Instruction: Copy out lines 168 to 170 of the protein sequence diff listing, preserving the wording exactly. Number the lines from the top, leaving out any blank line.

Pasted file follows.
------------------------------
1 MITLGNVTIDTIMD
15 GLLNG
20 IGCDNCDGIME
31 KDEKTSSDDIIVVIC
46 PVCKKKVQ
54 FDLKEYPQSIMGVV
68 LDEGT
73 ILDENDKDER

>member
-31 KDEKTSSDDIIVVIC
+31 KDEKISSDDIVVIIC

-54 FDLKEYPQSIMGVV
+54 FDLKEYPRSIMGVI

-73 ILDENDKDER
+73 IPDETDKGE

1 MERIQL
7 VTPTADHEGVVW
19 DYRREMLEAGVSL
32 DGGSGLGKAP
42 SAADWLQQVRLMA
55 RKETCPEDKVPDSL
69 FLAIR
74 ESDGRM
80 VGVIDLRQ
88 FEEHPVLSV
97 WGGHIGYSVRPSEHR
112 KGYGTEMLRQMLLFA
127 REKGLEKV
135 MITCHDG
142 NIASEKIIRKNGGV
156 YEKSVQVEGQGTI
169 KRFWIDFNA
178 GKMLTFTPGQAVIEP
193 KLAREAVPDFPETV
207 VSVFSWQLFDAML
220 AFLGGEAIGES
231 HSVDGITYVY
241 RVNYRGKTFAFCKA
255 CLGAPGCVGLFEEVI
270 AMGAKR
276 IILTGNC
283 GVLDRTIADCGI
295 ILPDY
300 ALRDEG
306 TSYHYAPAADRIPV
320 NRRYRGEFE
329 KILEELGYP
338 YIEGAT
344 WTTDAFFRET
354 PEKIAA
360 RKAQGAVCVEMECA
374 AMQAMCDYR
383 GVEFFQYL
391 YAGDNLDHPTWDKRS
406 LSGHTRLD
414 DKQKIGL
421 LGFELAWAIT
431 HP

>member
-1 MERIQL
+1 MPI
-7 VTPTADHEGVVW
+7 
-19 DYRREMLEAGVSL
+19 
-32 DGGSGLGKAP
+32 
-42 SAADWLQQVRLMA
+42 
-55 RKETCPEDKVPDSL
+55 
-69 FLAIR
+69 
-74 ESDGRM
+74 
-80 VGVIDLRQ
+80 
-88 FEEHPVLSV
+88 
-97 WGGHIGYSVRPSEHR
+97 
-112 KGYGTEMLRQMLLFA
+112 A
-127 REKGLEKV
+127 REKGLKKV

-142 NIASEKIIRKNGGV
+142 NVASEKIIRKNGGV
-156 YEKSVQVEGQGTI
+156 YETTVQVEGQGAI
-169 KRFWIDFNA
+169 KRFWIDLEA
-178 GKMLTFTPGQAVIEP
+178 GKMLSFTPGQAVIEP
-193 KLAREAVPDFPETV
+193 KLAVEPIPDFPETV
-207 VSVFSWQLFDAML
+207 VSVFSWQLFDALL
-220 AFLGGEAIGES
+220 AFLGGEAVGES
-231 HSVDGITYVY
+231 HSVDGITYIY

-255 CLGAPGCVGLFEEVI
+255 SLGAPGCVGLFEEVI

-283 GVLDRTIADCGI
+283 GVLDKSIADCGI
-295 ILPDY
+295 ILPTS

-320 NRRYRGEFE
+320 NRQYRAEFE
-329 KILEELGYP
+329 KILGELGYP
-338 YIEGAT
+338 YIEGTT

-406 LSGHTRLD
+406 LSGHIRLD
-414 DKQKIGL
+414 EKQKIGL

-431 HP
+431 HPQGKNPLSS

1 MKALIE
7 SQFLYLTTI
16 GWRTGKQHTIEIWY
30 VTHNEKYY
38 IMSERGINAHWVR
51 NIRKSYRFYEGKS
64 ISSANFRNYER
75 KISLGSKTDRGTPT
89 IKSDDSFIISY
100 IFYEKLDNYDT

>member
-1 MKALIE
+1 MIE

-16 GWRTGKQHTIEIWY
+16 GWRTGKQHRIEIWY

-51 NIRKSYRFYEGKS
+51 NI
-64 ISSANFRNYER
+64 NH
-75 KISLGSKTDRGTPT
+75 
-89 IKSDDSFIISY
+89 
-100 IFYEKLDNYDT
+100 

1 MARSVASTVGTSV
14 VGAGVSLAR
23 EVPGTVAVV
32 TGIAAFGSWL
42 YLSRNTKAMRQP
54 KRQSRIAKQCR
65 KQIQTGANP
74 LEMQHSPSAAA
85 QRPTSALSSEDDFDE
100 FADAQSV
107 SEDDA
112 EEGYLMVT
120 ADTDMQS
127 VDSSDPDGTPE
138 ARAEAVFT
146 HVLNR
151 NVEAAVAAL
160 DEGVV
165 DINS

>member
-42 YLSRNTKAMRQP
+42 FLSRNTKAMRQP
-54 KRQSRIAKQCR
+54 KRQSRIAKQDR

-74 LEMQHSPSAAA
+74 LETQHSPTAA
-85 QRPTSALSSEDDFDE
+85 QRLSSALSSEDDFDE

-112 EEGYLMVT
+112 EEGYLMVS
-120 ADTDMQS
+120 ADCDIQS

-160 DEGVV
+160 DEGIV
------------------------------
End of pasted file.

+54 KRQSRIAKQDR

-74 LEMQHSPSAAA
+74 LETQHSPTAA